Stonewall Uprising is a solid documentary with critically important information. Entertaining, seamless, engaging, a clear narrative delivering a history few Americans know about, or at least know much about. Interestingly, it took 41 years for this the first non-fiction film to examine the innocuous raid that flared into a riot and ignited a revolution and was told from the perspective of the participants themselves. It's a fascinating story. A story about American freedom told by those who fought for their freedom.
In the early morning hours of June 28, 1969, eight members of the New York Police Department's Morals Squad set out to bust a Greenwich Village gay bar. The bar selected had been raided before: the seedy yet popular Stonewall Inn on Christopher Street in the heart of New York's gay community. The police would close the establishment, yet it would soon reopen. That was the pattern in New York City then. The gay patrons would complain but not resist, there would not be any serious problem. For the police, it was just another hot and humid June night with the closing of a gay bar. This time, however, the gay patrons did fight back. For three nights there were riots at the bar.
Stonewall Uprising weaves interviews of gay bar patrons and the policeman who headed the Moral Squad and two Village Voice reporters who were at the riots. What propels Stonewall Uprising above most historical documentaries is not so much the narrative -- which gives an excellent blow-by-blow description from participants on both sides -- but the inclusion of the historical context.
This context enables us to understand the why. We hear about the pain of living as a gay person in the 1960s, the disrespect, the maltreatment, and always the sense of being denied their rights. "It's very American to say, this is not right," says Stonewall rioter Virginia Appuzo. "It's very American to say, you promised equality, you promised freedom. And in a sense the Stonewall riots said deliver on the promise."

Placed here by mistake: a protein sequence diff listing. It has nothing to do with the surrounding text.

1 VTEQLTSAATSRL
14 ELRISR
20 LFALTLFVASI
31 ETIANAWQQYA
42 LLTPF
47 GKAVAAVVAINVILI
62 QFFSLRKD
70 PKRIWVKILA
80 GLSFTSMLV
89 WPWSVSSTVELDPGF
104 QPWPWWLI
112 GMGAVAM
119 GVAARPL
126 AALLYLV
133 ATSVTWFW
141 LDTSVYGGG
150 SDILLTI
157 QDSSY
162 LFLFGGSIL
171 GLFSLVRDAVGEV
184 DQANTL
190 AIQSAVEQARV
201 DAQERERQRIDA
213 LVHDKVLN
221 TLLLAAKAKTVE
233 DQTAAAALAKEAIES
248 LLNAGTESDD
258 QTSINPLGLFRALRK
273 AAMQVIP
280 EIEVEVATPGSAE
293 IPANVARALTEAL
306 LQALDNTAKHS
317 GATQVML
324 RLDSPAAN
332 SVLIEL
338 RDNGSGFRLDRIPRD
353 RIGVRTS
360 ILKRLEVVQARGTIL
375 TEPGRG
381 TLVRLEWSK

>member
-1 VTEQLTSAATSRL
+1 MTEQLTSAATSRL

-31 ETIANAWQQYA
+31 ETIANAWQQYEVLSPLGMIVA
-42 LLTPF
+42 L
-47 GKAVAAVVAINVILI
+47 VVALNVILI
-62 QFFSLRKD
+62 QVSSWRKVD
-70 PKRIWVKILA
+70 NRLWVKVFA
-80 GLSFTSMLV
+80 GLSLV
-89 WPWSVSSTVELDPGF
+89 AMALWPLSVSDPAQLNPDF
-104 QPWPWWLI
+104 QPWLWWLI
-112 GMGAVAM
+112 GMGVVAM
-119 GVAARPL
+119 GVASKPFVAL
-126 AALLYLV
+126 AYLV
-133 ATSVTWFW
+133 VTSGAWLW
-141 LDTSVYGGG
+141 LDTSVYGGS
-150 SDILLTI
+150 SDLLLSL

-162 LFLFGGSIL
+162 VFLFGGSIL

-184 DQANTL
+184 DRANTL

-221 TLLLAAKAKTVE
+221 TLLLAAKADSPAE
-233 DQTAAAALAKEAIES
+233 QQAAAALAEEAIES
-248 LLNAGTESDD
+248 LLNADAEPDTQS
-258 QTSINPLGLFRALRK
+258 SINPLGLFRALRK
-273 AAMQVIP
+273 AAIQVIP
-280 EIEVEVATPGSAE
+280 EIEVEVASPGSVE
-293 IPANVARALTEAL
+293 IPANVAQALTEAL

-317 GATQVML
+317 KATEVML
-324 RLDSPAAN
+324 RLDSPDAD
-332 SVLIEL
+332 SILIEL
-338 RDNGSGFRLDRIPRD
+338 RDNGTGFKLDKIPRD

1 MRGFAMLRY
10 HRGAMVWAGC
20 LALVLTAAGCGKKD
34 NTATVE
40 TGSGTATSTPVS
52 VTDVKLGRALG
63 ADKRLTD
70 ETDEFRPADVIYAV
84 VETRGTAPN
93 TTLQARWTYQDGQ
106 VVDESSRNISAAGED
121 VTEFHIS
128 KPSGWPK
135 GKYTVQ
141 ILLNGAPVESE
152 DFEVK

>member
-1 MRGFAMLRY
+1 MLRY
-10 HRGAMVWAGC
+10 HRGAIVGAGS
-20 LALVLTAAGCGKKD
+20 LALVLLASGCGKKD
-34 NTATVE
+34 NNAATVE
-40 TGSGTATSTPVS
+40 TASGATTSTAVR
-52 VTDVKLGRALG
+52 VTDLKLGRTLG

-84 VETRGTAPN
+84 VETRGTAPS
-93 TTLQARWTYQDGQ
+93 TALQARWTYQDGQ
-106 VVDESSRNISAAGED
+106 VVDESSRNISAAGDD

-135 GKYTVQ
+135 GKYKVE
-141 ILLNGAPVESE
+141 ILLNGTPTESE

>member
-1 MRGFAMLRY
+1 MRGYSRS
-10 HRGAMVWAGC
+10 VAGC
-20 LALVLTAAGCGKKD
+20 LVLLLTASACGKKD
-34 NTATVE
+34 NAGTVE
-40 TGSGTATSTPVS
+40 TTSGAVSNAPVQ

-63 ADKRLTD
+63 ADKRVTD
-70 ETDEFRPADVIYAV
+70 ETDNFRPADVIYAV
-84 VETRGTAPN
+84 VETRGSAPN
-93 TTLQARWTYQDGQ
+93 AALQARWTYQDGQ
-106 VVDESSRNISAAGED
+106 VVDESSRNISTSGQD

Greenwich Village in the 1960s had a bohemian tolerance for gays and lesbians, and therefore had become a magnet for those fleeing an increasingly rigid and anti-"faggot" America. By 1969, the gay life style was very visible on the streets of Greenwich Village and in numerous of bars. Although a sanctuary -- New York City likes to think of itself as a island off the coast of America -- America's long hand of intolerance and persecution reached into the city. This was especially true when elections were approaching, and on June 28, 1969, the mayoral election was approaching. The Morals Squad had increased their raids on gay bars and then the explosion at Stonewall.
Filmmakers Kate Davis and David Heibroner have filled a cinematic void ignored too long. Much more needs to be told about the Stonewall riots, and aftermath, yet as the first film to give voice to those who started the gay rights movement, it is an excellent step to flushing out a story that has hid in the recesses of American history. Those early morning hours pushed aside the ugly and embarrassing fact that gay and lesbian America were not willing to fight for its freedom. That will never happen again. Today, with the battle over marriage raging, they are fighting, and know they can win this battle as they won the battle at Stonewall.
A glorious story told by the warriors themselves, the Stonewall riots were a major turning point in American history. "This was the Rosa Parks moment," writer Lucian Truscott says in the film, "the time that gay people stood up and said no." Four decades later, Kate Davis and David Heibroner have brought the Stonewall moment alive with clarity and passion.